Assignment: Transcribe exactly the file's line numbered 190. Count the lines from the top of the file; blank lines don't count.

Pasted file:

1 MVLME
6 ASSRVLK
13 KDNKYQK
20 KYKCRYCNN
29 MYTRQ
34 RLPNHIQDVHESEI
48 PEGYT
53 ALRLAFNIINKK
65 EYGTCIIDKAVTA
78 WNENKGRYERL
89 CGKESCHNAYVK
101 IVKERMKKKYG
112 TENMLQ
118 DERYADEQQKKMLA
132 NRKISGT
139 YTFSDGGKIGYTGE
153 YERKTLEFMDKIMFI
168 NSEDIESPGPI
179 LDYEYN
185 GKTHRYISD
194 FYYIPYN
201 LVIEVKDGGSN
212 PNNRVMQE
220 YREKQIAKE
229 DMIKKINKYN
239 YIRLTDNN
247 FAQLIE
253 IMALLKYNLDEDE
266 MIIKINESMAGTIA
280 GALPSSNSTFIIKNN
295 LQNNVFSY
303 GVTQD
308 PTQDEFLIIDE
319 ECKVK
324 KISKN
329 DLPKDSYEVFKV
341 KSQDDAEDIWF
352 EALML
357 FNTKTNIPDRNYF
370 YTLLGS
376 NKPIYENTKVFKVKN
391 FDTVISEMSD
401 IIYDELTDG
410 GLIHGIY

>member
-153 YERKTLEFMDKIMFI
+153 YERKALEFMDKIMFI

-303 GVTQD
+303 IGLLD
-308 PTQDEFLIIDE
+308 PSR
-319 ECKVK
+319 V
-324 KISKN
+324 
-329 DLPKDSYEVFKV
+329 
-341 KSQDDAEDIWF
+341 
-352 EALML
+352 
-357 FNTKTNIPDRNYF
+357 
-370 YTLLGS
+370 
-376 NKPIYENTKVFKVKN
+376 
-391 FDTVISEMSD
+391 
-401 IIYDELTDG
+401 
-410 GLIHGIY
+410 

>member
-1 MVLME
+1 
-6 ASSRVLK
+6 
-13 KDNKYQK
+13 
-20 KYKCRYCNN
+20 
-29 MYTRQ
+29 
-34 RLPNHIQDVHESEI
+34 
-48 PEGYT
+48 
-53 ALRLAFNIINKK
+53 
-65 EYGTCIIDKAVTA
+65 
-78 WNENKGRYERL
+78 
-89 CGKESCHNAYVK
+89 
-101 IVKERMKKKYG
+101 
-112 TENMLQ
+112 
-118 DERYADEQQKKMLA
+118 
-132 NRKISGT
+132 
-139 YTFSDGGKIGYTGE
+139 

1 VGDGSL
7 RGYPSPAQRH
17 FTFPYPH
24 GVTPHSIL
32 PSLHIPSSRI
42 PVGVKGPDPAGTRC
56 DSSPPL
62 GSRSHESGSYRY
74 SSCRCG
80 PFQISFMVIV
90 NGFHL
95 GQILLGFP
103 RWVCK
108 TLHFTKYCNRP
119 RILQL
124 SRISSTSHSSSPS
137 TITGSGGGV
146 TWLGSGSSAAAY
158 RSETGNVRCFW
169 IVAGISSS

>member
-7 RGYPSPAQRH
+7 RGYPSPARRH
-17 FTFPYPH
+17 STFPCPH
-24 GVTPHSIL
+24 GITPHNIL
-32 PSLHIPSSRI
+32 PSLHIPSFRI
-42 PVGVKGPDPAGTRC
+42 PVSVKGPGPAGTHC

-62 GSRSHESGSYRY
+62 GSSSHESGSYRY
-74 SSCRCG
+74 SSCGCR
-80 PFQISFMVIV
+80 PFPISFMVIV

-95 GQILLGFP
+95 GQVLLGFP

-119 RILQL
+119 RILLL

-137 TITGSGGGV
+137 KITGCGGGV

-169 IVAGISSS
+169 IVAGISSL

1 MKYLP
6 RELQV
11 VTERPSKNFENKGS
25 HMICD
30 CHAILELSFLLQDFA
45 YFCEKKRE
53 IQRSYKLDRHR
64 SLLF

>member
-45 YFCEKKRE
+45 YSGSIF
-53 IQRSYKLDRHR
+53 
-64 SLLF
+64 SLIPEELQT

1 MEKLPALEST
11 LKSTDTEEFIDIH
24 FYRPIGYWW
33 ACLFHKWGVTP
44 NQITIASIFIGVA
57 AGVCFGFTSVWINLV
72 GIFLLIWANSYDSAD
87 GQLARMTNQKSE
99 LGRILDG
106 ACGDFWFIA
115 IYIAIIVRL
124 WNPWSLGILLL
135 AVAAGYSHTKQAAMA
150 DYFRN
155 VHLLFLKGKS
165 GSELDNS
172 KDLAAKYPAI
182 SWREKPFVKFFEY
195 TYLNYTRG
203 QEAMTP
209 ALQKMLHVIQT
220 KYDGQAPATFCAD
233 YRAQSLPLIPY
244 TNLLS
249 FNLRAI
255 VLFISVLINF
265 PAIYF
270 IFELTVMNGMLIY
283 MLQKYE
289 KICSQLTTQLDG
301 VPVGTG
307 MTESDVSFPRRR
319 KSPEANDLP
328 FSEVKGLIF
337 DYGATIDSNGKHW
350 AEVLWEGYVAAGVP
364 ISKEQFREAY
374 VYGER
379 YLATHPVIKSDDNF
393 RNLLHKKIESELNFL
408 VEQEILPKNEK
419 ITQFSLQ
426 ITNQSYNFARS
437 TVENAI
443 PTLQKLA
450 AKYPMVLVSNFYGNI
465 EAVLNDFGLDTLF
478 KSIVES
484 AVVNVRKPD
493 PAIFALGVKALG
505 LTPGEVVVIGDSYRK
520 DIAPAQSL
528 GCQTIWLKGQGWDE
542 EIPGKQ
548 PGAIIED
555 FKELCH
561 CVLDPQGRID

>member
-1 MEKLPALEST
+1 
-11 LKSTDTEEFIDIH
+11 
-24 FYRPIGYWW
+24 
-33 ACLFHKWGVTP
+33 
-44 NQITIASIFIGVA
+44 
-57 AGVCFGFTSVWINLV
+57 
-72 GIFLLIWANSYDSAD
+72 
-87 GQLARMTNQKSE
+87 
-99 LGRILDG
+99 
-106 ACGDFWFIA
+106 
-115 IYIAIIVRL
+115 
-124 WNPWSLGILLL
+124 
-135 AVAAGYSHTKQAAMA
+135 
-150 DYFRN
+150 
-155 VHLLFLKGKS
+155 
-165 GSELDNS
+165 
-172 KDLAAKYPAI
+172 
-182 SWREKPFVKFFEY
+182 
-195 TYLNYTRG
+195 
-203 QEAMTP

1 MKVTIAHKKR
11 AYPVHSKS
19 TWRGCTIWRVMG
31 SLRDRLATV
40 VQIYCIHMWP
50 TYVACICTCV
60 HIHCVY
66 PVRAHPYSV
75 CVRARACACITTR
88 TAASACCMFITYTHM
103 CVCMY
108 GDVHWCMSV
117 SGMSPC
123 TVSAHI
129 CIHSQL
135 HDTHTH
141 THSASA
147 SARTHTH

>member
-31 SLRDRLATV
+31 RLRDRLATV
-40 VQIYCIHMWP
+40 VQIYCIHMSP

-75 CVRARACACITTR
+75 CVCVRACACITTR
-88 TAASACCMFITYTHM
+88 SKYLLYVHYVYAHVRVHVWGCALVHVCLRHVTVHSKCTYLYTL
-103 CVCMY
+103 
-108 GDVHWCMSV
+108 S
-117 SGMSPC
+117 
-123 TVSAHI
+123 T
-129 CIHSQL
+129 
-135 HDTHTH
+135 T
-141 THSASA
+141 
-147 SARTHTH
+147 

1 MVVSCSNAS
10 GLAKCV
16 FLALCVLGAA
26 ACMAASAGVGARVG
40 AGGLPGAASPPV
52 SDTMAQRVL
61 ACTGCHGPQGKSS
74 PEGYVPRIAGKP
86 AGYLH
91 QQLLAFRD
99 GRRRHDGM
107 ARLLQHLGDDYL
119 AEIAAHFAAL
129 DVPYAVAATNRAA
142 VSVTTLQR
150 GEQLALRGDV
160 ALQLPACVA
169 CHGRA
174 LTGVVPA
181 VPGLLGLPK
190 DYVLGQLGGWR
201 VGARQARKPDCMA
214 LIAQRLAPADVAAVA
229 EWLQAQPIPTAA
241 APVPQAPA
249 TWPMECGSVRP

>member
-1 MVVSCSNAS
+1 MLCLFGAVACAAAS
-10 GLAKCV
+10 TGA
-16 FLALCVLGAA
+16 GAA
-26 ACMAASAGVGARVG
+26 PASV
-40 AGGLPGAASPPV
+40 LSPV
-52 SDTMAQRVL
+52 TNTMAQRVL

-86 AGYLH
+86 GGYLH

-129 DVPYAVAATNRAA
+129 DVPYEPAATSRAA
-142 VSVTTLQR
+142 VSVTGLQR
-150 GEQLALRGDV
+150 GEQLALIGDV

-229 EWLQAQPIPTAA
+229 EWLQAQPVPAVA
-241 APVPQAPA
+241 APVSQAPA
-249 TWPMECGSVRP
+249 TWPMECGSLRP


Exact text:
244 TNLLS